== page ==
Twitter is pretty much the only social media platform I use. It’s a useful platform, but not without problems.
I try to balance the time I spend on there. I don’t have the app on my phone and recently switched to TweetDeck on desktop.
TweetDeck took a little getting used to, but the best feature I’ve found is the ability to browse using Twitter lists by default.
Still, it’s easy to get sucked into reading replies about fairly depressing stuff. Especially on mobile, where the default is the timeline, rather a list.
So, taking inspiration from Anil Dash’s article, I unfollowed everyone on Twitter and copied everyone I’m following onto a list.
Whenever I’ve seen an account following no-one, I’ve thought it was odd. Possibly even a little arrogant.
How do they keep in touch with people or see content? Are they just broadcasting, rather than interacting?
The answer is: use lists as an alternative timeline. But because you’re not following anyone, you’re in more control of what you see.
Lists let me ‘follow’ and keep in touch with the people I want, but in a more healthy way.
If you’ve unfollowed everyone, why should I follow you?
I’m not sure that you should, in the traditional sense at least. Everyone has to make platforms work for them: for some that will mean using the follow function, for others it’s lists.
Lists let me ‘follow’ and keep in touch with the people I want, but in a more healthy way. The existence of lists – and their comparable functionality to the timeline – shows just how much of a vanity metric a follower count is.
Oh, and lists are ad-free, too.
For now, this is an experiment. I’m interested to see if it improves Twitter and makes it easier to cut out toxic stuff.
If you want to do the same thing without the command line, I found this script that worked pretty nicely.
Update: January 2022
Since I wrote this, a several people have been in touch to tell me they’re going list-based or talk about the idea.
The benefits to going list-based aren’t always immediately clear, but Anil Dash succinctly noted one of the main upsides of taking this approach:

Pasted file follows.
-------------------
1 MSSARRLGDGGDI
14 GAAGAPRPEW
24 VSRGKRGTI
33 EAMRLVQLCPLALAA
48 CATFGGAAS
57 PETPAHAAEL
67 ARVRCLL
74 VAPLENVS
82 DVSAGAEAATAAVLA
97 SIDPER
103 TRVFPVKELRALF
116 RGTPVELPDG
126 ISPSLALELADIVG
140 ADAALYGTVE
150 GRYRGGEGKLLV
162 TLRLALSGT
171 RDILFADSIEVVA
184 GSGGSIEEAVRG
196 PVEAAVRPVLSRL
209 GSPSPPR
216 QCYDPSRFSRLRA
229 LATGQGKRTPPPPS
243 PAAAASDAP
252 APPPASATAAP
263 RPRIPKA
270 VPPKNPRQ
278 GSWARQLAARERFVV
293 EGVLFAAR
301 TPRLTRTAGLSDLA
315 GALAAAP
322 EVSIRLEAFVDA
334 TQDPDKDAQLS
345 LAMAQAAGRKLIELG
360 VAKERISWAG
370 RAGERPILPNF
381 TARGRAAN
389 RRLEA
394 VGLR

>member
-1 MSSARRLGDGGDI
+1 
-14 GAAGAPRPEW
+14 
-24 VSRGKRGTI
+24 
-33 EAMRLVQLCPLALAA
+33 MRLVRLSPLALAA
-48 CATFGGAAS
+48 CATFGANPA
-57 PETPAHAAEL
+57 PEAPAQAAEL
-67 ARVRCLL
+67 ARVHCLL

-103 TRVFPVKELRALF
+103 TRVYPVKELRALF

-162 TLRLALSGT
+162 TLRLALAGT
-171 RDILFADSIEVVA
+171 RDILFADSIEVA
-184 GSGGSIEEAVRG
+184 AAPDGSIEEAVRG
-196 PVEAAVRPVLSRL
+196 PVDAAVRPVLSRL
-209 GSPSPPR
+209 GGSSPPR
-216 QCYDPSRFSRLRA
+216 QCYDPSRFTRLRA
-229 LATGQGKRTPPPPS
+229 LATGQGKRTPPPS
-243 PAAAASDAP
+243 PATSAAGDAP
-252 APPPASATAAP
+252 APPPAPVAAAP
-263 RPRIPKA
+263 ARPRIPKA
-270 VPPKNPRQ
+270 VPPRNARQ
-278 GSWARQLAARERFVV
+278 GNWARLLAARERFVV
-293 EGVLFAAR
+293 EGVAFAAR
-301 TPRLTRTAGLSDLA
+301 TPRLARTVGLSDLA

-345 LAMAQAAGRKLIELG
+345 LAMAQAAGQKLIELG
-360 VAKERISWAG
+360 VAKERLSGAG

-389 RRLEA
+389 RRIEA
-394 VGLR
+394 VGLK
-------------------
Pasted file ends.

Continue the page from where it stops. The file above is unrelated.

One of the most immediate benefits is that, when something terrible happens in the news, I don't see an endless, repetitive stream of dozens of people reacting to it in succession. It turns out, I don't mind knowing about current events, but it hurts to see lots of people I care about going through anguish or pain when bad news happens. I want to optimize for being aware, but not emotionally overwhelmed.
That last sentence is a great summary.
From Anil’s Personal Digital Reset post:
Some of the reason for resetting my follows is to reflect my own changing interests in what I want to read or learn about, but also to ensure that I’m not (for example) just following some news account that only ever causes me stress when it updates.
The main downside of unfollowing everyone is that you lose connection to people with locked accounts. One option would be just to follow these people, but as Morten Rand Hendriksen noted:
Among the people I used to follow were several women, BIPoC, and LGBTQ2+ who made their accounts private due to ongoing harassment and other unwanted interactions. ... In hindsight this was an obvious consequence, and there's currently no meaningful workaround for it: If I were to only follow people with private accounts, that would be very obvious to anyone paying attention, and would highlight the private status of these accounts. And because the accounts are private, adding them to a list makes no sense because the posts from these accounts are private and thus not visible to me.
Perhaps Twitter will let private account users accept/deny list requests at some point...